BOYS & GIRLS! Listen up. This is important.
First, DO NOT drink & drive.
Two, listen to your mum & watch how she irons. (Right mum?)
You might think this is a joke, but I know more than enough people who do not know how to use an iron, let alone how to iron their shirts. Apparently there is no difference between cotton & silk? Say whhhhhat?
However, thanks an extremely thoughtful website, Mr. Porter, you are now able to learn the crafts and key to maintaining high fashion.
So below is a combination of Mr. Porter’s way of ironing a business shirt plus my mum’s ironing tips. Because she’s a woman of many talents.
Select the appropriate temperature when washing your shirt. New detergents now allow lower temperatures when washing (usually 30 degrees Celsius) and certain care labels will advise this temperature in order to make fabrics and colour last longer.
Mum’s tip: Set your iron, too. Set it at silk if you are really not sure what the fabric is.
Before ironing undo all the buttons including the cuff and remove any collar stiffeners to avoid curling or damaging the collar tips. Make sure your ironing board pad is clean so you don’t transfer any stains to your nice fresh shirt.
Mum’s tip: Plan your tactic. Make sure you have enough area around you. And if you use iron with the steam, make sure there is additional water place near you.
Keep the iron moving every few seconds when it’s on the fabric to avoid scorching. Start by ironing the collar, first on the underside and then on the outside. Next focus on the yoke area and then the long shoulder panel.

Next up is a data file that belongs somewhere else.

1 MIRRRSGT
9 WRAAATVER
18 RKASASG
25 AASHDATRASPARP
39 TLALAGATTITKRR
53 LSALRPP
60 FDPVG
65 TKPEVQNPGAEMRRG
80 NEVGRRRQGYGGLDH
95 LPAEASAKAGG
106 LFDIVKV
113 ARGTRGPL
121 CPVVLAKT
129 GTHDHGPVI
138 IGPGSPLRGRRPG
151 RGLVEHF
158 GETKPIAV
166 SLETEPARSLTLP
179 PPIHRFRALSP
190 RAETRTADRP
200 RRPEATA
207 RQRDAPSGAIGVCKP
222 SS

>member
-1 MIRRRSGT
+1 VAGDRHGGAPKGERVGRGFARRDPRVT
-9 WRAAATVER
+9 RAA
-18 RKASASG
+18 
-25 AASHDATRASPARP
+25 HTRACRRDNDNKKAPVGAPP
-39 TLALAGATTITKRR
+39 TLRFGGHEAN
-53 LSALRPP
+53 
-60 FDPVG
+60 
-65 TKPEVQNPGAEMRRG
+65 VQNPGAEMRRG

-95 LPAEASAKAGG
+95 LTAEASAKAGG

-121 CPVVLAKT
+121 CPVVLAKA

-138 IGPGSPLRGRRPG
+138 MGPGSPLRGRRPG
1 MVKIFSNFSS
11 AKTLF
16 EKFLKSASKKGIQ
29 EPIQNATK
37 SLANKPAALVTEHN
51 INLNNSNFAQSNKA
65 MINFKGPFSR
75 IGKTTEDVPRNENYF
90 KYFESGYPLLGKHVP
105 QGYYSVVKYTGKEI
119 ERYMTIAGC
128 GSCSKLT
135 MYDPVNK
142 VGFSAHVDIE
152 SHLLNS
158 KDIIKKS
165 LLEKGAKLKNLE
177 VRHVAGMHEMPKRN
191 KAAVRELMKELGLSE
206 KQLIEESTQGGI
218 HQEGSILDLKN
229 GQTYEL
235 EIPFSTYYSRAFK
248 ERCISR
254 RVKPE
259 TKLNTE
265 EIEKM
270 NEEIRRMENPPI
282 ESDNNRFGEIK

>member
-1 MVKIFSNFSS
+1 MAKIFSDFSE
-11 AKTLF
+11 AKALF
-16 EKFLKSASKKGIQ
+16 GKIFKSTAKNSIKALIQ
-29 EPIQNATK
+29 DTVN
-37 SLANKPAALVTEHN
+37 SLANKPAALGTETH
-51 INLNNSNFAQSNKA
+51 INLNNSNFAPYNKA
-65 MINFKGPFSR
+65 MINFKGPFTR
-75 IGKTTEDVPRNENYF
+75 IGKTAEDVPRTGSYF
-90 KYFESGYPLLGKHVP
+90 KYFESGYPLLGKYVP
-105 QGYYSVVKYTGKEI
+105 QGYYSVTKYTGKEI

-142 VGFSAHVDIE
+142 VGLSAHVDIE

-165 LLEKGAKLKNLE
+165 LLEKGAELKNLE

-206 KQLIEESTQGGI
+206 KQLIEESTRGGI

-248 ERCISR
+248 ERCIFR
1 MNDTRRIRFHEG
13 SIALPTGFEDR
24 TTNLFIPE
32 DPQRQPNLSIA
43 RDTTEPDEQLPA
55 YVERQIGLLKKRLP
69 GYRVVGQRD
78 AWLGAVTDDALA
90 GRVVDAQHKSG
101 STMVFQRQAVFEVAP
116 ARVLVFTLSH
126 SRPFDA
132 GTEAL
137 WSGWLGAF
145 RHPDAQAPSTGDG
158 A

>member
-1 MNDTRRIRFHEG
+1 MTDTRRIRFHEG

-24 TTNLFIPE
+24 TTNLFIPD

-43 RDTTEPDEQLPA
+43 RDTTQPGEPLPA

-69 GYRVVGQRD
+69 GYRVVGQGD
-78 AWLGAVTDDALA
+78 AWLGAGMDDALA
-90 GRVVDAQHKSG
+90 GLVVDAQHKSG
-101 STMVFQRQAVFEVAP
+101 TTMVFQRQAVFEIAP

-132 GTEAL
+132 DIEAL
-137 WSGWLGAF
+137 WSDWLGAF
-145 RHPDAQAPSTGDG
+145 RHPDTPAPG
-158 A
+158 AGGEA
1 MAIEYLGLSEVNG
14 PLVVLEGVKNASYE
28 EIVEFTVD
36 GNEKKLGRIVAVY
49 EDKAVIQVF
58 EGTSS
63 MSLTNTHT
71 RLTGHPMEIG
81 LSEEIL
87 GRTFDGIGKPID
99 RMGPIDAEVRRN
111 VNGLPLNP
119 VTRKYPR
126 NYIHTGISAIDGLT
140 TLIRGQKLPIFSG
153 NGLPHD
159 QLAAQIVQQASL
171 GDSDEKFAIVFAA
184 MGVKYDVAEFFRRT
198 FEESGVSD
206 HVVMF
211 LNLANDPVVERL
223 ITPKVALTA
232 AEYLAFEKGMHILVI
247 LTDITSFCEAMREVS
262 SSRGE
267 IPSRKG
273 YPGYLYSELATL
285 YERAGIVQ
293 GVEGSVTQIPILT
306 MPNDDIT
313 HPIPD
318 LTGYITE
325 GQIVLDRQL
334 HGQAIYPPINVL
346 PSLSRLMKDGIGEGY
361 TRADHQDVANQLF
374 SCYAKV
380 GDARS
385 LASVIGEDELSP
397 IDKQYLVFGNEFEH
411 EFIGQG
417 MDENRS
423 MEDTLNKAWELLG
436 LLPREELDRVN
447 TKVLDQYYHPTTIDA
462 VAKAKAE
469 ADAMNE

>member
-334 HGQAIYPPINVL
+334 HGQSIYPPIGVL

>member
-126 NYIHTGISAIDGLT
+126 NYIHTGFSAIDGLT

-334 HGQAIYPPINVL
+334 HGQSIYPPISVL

Mum’s tip: Ironing route should be 1) Collar 2) Sleeves 3) Cuffs 4) Yoke 5) Right front panel 6) Back 7) Left front panel.
Piece by piece
Once you have finished these areas move to the sleeves. Place one sleeve along the length of the board with the front side up and iron the inside and outside of the cuff first. Repeat front eh other cuff and sleeve. The easiest part is the body, ironing first one half of the front, then the back, then the remaining half of the front.
Mum’s tip: If you did not flatten the sleeve properly, you might iron a crease into your shirt. It’s virtually impossible to flatten it out again through repeatedly ironing the crease, but it’ll be a lot easier if you spray some water on it.
Leave it hanging
After you have finished, hang your shirt with the top button closed. Wooden hangers are highly recommended because they provide the least amount of wear around the shoulder seams. Hang your shirt in your wardrobe with space on each side so other clothes don’t crush it.
Mum’s tip: If you don’t have room in your wardrobe, then fold the sleeves across the front with the cuff pointing down.
And here are some common mistakes:
Never iron a shirt that is not 100 per cent clean as this can set stains into the fabric. Shirts should be changed daily to avoid ingrained soiling
After removing your shirt from the machine, hang it until slightly damp to make ironing easier. This will give the shirt a nice crisp finish. If you’ve over-dried your shirts then slightly dampen them before ironing
LOSING YOUR LINEN
Linen shirts require particular washing and ironing methods. Some linen can be machine-washed but repeatedly doing so will make linen soft. You should always air-dry them after washing but dry cleaning will keep them looking crisp
ATTEMPTING SHORT CUTS
It’s tempting when in a hurry to just swipe the iron over the top of the buttons. This is not advisable, particularly as nowadays many buttons are made of plastic and not the more heat-withstanding mother-of-pearl. Half melted or broken buttons will just ruin the overall finish
You should definitely check out this website where the Journal will give you plenty of inspiration and keep you up to date with the male fash world. OH YEAH.